Sunday, June 13, 2004

Thomas Frank in Wichita

Thomas Frank gave a talk and book signing at Watermark Books in Wichita Saturday night promoting his new book What's the Matter with Kansas?. George Scialabbas warm and perceptive review in The Nation predicted that the book "should at last make Frank a national figure." He's certainly become a Kansas figure The independent bookstore, which has survived the onslaught of two Borders and two Barners & Nobles, was packed. I din't make a head count, but there could have been 200.

Frank could be the poster child for the button I once ordered from Northern Lights--"Not as convervative as I appear."

What Frank sets out to analyze is the unlikely alliance of blue-collar populist with what Franklin Roosevelt called the economic royalists. He does a masterful job.

But what is the solution? Frank was asked after his reading. "The only way to stop backlash populism is economic populism. The labor movement," he said, "is the place where the good populism is possible."

For more of Frank's view see his article in Le Monde Diplomatique where he scores not only the right-wing but certain leftists.

Why aren’t these contradictions crippling for the right? Partly because liberals refuse to take backlash populism seriously. They simply don’t bother to answer the stereotype of themselves as a tasteful elite, seeing it as a treacherous and obvious deceit mounted by the puppetmasters of the right. A smaller coterie of liberals don’t bother with it because they believe that conservative populism is merely camouflage for racism, which they believe to be epidemic in the US...

Leftists of these tendencies aren’t really interested in the catastrophic decline of the American left as a social force, in the drying up and blowing away of leftist social movements. If anything, this decline makes sense to them: the left is people in sympathy with the downtrodden, not the downtrodden themselves. It is a charity operation.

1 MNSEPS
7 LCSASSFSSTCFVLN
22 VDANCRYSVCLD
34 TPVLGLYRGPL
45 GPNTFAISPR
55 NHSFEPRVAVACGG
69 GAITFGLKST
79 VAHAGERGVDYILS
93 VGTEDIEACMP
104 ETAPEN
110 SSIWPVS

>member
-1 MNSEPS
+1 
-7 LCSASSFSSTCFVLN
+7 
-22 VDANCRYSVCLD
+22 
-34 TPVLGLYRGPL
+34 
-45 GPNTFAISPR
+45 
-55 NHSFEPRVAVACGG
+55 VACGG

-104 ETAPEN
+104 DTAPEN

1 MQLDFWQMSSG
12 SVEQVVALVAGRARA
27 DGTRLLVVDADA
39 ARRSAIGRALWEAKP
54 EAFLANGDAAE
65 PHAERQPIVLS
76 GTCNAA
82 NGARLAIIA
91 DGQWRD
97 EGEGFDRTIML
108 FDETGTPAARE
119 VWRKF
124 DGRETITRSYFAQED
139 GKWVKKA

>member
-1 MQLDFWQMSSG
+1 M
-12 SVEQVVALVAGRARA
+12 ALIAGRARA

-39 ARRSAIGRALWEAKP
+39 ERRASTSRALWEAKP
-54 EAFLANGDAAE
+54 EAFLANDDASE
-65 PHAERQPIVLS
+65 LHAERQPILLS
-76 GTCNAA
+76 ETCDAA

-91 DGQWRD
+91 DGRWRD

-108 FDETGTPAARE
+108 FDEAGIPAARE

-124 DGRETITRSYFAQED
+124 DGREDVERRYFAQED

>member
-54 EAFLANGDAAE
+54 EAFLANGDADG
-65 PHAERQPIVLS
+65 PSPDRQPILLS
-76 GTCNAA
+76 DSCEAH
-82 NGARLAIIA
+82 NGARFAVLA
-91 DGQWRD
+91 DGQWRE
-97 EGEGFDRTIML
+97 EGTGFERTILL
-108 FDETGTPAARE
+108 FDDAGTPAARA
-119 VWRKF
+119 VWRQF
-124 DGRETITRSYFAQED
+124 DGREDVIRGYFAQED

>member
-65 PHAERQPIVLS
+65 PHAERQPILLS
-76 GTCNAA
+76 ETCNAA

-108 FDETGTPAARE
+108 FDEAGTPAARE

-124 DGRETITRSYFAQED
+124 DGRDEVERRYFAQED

For them, having fewer people on the left isn’t a problem that might one day affect their material well-being, cost them their healthcare or their power in the workplace. Those things aren’t on the line for this species of liberal. Quite the contrary: having fewer people on the left makes the left more alluring to them. Superficial nonconformity is what the creative white-collar class values above all else, and the lonelier you are in political righteousness the more nonconformist, the more rebellious you are. Standing up against the flag-waving masses is the goal for this variety of liberal. Being on the left is not about building common cause with others: it’s about correcting others, about pointing out their shortcomings.

Kevin Canfield has a good review in the New York Observer "Cashing In on Culture Wars, The Right Marches On"

Frank is an entertaining and witty writer. Buy his book, subscribe to his magazine The Baffler, check out his website at

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